Biweekly pay is a type of payroll schedule where employees are paid every two weeks, typically on a set day, such as every other Friday. This is different from the more common weekly or monthly pay schedules. But, it still provides a regular and predictable income. 

Benefits of biweekly pay

There are many reasons why an employer might choose a biweekly pay structure, such as

  • Predictable Income: Employees receive regular paychecks on consistent dates, providing financial stability and predictability.
  • Simplified Payroll: Biweekly pay schedules are easier to administer for employers, reducing payroll processing time and costs.
  • Budgeting Ease: Employees can budget and manage expenses more effectively with a steady biweekly income stream. 
  • Enhanced Cash Flow: Biweekly pay often aligns with bill payment cycles, ensuring employees have funds available when needed.

How many pay periods in a year biweekly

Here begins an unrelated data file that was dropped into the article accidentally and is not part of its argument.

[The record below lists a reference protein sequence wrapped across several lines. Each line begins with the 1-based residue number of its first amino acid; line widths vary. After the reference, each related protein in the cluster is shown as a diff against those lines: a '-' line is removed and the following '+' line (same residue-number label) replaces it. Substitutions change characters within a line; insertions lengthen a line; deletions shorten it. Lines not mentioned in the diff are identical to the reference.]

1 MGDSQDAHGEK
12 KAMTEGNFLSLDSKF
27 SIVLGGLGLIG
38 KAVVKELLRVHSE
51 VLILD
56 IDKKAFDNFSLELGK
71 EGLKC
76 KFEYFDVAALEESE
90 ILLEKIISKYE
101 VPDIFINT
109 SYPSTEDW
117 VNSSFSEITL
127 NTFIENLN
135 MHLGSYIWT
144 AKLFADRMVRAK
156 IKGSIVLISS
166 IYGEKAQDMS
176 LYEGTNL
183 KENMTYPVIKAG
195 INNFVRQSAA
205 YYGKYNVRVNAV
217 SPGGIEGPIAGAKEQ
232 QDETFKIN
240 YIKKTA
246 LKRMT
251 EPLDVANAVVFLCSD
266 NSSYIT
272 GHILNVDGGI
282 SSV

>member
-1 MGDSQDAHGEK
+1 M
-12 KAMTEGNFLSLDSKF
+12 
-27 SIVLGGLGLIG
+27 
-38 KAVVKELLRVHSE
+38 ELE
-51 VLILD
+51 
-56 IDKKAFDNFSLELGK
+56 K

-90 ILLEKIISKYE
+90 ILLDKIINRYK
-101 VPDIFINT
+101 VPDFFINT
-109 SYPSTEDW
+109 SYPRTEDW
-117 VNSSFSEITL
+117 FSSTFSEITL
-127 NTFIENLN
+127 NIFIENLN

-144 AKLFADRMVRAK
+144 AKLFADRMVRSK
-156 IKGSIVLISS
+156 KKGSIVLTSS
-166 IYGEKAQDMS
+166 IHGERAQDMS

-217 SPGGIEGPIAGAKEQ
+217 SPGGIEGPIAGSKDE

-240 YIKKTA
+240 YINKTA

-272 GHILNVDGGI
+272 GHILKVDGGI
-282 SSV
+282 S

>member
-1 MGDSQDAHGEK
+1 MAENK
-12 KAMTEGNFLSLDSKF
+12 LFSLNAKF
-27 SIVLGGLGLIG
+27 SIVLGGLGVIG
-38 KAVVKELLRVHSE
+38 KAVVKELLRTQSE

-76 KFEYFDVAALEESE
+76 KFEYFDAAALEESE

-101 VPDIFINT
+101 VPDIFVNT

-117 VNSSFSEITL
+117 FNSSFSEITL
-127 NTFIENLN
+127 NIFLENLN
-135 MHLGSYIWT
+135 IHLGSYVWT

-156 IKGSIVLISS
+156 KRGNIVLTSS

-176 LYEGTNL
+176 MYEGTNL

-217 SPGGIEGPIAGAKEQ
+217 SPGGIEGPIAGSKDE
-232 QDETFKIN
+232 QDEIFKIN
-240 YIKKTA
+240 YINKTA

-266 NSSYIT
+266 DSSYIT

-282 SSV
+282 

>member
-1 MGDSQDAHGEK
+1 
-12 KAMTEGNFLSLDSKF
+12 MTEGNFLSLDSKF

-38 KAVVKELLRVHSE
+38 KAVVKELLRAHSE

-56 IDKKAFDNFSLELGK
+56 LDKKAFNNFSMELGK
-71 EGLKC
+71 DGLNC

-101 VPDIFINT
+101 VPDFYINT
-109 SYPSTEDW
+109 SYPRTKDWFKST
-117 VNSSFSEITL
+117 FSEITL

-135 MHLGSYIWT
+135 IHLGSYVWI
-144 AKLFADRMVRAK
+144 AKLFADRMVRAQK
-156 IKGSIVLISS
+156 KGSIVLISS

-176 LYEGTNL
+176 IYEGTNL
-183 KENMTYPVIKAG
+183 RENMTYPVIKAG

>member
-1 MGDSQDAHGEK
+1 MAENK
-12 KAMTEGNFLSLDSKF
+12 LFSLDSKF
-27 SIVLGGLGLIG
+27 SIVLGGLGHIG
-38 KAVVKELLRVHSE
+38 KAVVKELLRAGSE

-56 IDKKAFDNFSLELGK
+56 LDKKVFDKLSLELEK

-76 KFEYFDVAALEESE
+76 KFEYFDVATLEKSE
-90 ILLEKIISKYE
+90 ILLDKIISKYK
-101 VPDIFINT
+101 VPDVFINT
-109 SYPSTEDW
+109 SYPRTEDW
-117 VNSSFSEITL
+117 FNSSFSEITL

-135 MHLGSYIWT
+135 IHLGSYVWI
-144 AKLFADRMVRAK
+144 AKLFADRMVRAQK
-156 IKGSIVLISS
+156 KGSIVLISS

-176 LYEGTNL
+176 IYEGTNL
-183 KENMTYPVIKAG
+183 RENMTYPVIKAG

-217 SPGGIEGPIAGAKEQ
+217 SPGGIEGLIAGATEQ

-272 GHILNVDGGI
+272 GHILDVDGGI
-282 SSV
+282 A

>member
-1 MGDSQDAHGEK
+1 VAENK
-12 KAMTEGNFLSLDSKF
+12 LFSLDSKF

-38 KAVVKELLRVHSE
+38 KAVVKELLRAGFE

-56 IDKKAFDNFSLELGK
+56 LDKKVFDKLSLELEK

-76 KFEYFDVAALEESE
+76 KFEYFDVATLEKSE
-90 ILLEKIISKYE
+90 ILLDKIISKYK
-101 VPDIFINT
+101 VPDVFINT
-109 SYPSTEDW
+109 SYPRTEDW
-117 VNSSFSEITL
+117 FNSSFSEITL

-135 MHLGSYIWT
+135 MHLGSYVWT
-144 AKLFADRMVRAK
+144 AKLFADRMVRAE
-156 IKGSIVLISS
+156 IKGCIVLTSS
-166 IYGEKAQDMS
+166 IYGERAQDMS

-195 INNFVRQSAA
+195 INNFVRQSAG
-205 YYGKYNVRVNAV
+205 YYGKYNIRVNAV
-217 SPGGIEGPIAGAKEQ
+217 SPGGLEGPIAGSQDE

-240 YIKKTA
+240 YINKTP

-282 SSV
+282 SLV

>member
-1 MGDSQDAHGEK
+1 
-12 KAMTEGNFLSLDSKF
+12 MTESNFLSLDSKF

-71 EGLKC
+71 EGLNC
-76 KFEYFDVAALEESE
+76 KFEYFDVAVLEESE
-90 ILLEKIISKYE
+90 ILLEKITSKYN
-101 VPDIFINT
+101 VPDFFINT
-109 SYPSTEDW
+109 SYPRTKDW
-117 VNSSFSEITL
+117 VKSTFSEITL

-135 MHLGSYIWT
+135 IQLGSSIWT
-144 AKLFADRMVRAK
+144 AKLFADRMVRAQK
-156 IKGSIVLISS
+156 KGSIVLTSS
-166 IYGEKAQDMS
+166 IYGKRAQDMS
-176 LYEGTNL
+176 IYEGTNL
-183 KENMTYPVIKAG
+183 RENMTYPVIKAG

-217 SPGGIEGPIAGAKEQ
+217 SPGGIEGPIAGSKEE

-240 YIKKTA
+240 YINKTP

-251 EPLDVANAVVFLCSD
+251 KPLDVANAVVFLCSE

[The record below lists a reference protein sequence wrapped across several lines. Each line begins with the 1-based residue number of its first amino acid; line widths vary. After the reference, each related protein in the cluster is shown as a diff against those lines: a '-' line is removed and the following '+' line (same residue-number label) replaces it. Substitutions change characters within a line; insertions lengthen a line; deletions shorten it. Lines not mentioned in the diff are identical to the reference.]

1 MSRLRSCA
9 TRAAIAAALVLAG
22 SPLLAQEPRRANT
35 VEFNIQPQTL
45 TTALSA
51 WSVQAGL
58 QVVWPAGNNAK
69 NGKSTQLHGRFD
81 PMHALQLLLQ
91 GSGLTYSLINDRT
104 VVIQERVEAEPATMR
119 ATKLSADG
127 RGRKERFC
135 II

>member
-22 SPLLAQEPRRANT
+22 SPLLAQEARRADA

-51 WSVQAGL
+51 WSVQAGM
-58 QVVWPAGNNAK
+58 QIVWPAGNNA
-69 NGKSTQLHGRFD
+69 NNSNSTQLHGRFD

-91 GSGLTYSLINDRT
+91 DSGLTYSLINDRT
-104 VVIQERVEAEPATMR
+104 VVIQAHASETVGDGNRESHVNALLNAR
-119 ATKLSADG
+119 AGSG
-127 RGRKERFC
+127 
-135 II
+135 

Biweekly pay usually results in 26 pay periods in a year. There are 52 weeks in a year, and if you divide that by two (since employees are paid every two weeks), you get 26 paychecks annually.

How to calculate biweekly pay

There are two ways to calculate biweekly pay depending on whether the employee is paid hourly or with an annual salary. 

  1. Determine the employee’s hourly rate or salary amount.
  2. Multiply the hourly rate by the number of hours worked in the pay period if the employee is hourly. 
  3. If salaried, divide the annual salary by 26 (the number of biweekly pay periods in a year).
  4. The result is the employee’s biweekly pay amount.

For example, if an employee earns a salary of $50,000 per year, their biweekly pay would be $50,000 divided by 26, which is approximately $1,923.

In order to complete payroll processing, you also need to add overtime earnings and bonuses (when applicable) and deduct pre-tax contributions and applicable taxes. 

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